Saturday, December 27, 2014
New Year's Day is Thursday…welcome to 2015. This has become a traditional time of celebration. We party on New Year's Eve and celebrate the moment the clock strikes midnight signaling the beginning of a new year.
And, of course, when the year 2000 arrived we celebrated for twenty-four hours as each time zone around the earth welcomed the new millennium on live television broadcasts.
But why and how did the New Year's celebrations become part of our annual routine? The earliest recorded account of a celebration in honor of the new year dates back four thousand years to ancient Babylon. For the Babylonians, the first new moon following the vernal equinox announced the arrival of the new year. They celebrated this spring time event with a massive 11 day religious festival called Akitu. It was during this time that a new king was crowned or the current ruler's mandate renewed.
Throughout antiquity, civilizations around the world developed more sophisticated calendars with the first day of the year associated with an agricultural or astronomical event. For example, in Egypt the year began with the annual flooding of the Nile which coincided with the rising of the star Sirius. In China, the new year occurred with the second new moon after the winter solstice…a day they still celebrate.
The early Roman calendar had 10 months and 304 days with each new year beginning at the vernal equinox. Tradition holds that it was created by Romulus, the founder of Rome, in the eighth century B.C. Numa Pompilius, a later king, is credited with adding the months of Januarius and Februarius. Over the ensuing centuries, the Roman calendar grew out of sync with the sun. In 46 B.C., Julius Caesar introduced the Julian calendar which closely resembles the more modern Gregorian calendar used today by most countries.
As part of his reform, Julius Caesar declared January 1 as the first day of the year and Romans celebrated by exchanging gifts, decorating their homes, and attending raucous parties. In medieval Europe, Christian leaders temporarily replaced January 1 as the first day of the year with days carrying more religious significance, such as December 25 as the anniversary of Christ's birth and March 25 as the Feast of the Annunciation. It was Pope Gregory XIII in 1582 who re-established January 1 as New Year's Day.
In many countries, New Year's celebrations begin on New Year's Eve and continue into the early hours of January 1st. These celebrations often include specific foods that are said to bring good luck for the coming year—grapes in Spain, round fruits in the Philippines, suckling pig in Austria, soba noodles in Japan, rice pudding in Norway, and black-eyed peas in the southern United States. Other customs that are common worldwide include making new year resolutions (a practice started by the Babylonians) and watching fireworks displays.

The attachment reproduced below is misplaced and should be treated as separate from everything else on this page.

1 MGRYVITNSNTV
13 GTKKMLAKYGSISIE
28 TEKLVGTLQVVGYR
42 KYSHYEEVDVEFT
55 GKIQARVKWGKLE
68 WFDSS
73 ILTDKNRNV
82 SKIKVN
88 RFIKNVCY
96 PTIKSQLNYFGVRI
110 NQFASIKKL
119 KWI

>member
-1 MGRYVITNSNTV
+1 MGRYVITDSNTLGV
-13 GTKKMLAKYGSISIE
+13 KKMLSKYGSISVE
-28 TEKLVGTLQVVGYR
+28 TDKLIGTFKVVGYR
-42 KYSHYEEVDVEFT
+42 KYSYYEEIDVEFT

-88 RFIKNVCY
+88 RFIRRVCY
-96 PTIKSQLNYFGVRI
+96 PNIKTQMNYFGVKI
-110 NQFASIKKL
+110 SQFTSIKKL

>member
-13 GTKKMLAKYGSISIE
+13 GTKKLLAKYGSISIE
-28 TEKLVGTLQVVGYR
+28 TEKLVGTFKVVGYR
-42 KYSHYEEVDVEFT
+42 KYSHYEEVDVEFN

In the United States, the most famous New Year's tradition is the dropping of the giant ball in New York City's Times Square. This event, first instituted in 1906, occurs at the stroke of midnight. The original giant ball was made of iron and wood weighing 400 pounds. A total of 7 versions of the Ball have been designed over the more than a century since the first drop of the ball occurred.
Today's giant ball is a brightly patterned sphere 12 feet in diameter and weighing nearly 12,000 pounds. Each year, the 2688 intricate Waterford crystals that make up the skin of the huge orb are replaced with new ones. For this year's design, 288 of the Waterford triangles introduce the new Gift of Fortitude design utilizing diamond cuts on either side of a crystal pillar to represent the inner attributes of resolve, courage and spirit that's necessary to triumph over adversity. The remaining 2400 crystal triangles feature the Gift of Imagination design with a series of intricate wedge cuts that are mirrored reflections of each other inspiring our imagination.
The 2,688 triangles are bolted to 672 LED modules which are attached to the aluminum frame of the ball. The ball is capable of displaying a palette of more than 16 million colors and billions of patterns that create a spectacular kaleidoscope effect as the ball drops down a flagpole at the stroke of midnight Eastern Standard Time.
So, however you celebrate the arrival of the new year…whether you go out to a party, have family or a few friends to your home, or simply curl up by a cozy fire and watch the festivities on television…I wish everyone a happy and healthy new year.
And peace on earth.
Saturday, December 20, 2014
Although many believe this to be the title of the popular Christmas poem, the actual title is An Account Of A Visit From St. Nicholas. The long poem, written by Clement Moore in 1822 as a present for his three daughters, has become a Christmas staple. Moore, an Episcopal minister, was initially hesitant about publishing his poem due to its frivolous content.
The poem, first published anonymously in the Troy, New York, Sentinel on December 23, 1823, had been submitted by a friend of Moore's. It was first attributed to Moore in 1837 and finally openly acknowledged by Moore himself in 1844.